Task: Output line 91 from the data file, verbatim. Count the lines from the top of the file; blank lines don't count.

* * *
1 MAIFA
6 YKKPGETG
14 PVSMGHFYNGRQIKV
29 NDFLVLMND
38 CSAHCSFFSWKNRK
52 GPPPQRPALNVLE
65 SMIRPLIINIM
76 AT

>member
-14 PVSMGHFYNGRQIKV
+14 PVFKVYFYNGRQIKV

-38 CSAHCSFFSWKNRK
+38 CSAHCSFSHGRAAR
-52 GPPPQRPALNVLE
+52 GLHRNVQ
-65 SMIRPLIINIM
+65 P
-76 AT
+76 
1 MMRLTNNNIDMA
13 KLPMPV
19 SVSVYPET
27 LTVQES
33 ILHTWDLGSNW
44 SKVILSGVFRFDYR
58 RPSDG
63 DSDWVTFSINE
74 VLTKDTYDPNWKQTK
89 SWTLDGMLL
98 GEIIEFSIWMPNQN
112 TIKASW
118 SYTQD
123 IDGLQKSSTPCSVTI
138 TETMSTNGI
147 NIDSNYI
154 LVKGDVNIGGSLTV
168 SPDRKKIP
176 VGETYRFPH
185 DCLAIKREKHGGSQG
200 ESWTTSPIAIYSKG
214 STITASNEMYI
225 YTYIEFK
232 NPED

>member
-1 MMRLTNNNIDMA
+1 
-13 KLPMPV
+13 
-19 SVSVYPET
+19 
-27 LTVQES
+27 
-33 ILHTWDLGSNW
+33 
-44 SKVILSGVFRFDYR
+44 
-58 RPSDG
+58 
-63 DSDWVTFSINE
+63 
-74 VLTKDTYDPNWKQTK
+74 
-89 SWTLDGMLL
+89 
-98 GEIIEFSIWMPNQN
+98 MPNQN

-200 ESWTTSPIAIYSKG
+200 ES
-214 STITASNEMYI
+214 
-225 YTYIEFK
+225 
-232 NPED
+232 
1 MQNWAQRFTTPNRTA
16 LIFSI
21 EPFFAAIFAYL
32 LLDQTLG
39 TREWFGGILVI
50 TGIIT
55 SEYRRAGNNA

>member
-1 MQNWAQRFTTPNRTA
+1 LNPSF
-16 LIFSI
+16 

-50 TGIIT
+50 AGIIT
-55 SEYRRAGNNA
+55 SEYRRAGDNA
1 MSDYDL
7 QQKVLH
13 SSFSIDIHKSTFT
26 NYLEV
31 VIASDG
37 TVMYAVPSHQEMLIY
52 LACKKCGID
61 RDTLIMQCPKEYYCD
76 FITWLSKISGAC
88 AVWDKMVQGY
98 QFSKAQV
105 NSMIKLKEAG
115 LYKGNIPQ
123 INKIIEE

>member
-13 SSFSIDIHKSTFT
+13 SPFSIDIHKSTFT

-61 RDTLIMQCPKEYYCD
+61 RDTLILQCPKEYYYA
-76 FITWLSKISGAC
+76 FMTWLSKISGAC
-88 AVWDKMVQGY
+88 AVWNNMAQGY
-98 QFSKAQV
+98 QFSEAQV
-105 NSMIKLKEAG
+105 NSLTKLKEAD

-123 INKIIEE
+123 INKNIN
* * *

1 MSDYDL